We have noticed you are using an ad blocker
To continue providing news and award winning journalism, we rely on advertising revenue.
To continue reading, please turn off your ad blocker or whitelist us.
The UK has spoken against Saudi Arabia amid growing international outrage over its mass execution of 47 prisoners. The statement was made by a Foreign Office minister, Tobias Ellwood rather than by Prime Minister David Cameron, who has so far stayed silent on the Gulf state's killing of Shia cleric Nimr al-Nimr and 46 others.
In a carefully worded statement, Ellwood said: "I am deeply disturbed by the escalation in tensions in the last 24 hours in the Middle East. The UK is firmly opposed to the death penalty. We have stressed this to the Saudi authorities and also expressed our disappointment at the mass executions."
In the aftermath of the mass killings, angry protesters stormed and set fire to the Saudi Embassy in Tehran on 2 January. As tensions threatened to spill over on Sunday night (3 December), Riyadh took the decision to sever diplomatic ties with its Shia rival and ordered Iranian diplomatic personnel to leave within 48 hours.
Ellwood said: "We are deeply concerned to hear of the attack yesterday [2 January] on the Saudi Embassy in Tehran. It is essential that diplomatic missions are properly protected and respected. There are those who will wish to exploit the situation and raise sectarian tensions higher. This would be against the wishes of the vast majority of those in the region. I urge all parties in the region to show restraint and responsibility."
The UK is the largest arms supplier to Saudi Arabia and pressure is mounting on Cameron over Britain's relationship with a country with a dismal human rights record. In October last year the prime minister was torn to pieces in a televised interview with Channel 4 News over a secret deal with the oil rich Gulf kingdom to ensure that both countries were elected to the UN Human Rights Council.
Former Lib Dem leader Lord Ashdown expressed alarm at the executions and said they could worsen the conflict between Sunnis and Shias in the volatile region. "These executions are deeply, deeply destabilising to the very delicate situation that exists in the Middle East and the danger of a wider Sunni and Shia conflict. The West, including the UK government, is only just realising the danger of this and its implications for long term peace in the region. It poses a far greater danger in the long term than, for example, Isil [Isis]," he told the Independent.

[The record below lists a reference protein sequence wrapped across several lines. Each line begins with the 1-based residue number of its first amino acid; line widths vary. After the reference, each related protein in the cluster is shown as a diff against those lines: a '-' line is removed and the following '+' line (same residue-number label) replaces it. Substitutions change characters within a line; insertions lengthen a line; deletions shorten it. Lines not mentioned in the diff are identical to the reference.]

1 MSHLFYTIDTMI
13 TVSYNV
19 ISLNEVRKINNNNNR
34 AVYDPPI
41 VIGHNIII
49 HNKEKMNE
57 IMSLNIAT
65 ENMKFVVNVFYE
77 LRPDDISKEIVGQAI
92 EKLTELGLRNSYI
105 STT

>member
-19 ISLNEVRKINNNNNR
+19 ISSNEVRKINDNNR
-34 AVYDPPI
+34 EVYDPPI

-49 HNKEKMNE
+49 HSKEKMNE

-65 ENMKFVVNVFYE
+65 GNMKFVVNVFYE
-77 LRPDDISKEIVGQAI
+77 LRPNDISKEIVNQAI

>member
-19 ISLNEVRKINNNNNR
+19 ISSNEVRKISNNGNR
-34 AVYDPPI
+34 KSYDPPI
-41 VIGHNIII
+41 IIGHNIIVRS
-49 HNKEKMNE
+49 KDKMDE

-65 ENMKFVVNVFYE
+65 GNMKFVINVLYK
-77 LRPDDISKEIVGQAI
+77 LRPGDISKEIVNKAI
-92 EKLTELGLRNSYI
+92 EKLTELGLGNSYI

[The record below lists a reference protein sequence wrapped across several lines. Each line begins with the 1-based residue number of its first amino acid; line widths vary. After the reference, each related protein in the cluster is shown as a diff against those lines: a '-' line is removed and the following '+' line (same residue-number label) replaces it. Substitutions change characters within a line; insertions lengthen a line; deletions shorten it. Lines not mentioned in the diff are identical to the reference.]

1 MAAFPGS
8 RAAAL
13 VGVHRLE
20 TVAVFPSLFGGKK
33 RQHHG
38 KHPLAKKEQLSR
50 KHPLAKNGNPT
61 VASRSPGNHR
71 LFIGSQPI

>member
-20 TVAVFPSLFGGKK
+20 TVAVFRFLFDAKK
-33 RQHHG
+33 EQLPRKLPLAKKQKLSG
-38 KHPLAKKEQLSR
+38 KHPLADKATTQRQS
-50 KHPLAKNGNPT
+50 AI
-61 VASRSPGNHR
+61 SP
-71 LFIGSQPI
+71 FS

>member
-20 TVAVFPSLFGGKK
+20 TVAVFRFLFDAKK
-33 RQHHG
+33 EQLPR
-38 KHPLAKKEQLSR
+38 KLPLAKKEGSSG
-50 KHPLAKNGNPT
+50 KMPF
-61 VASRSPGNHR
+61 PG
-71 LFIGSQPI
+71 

"The UK Government should be making it explicitly clear that it regards this act as extremely destabilising. These executions are shocking in human rights terms and reveal the real nature of the people with whom we are dealing. The UK's stance underlines its deeply illogical position of ignoring the funding of jihadist groups, including Isil, which is coming from within Saudi Arabia."
Following the execution of the prominent Shia cleric, all eyes will now be on his nephew, Ali Mohammed al-Nimr, who has been sentenced to death for protesting against the Saudi regime despite being just 17-years-old when he was arrested. Now 21-years-old, al-Nimr faces crucifixion.
Ellwood said: "We have discussed with the authorities in Riyadh, and expect that Ali Al-Nimr and others who were convicted as juveniles will not be executed. The UK will continue to raise these cases with the Saudi authorities."
In separate telephone calls with the Iranian and Saudi foreign ministers, EU foreign policy chief Federica Mogherini appealed for calm. "No effort should be spared by all parties to keep the situation under control and to avoid sectarian tensions to escalate," a statement said following her conversation with Iranian Foreign Minister, Javad Zarif. It added: "The security and stability of the whole region, that is already facing great threats, is at stake".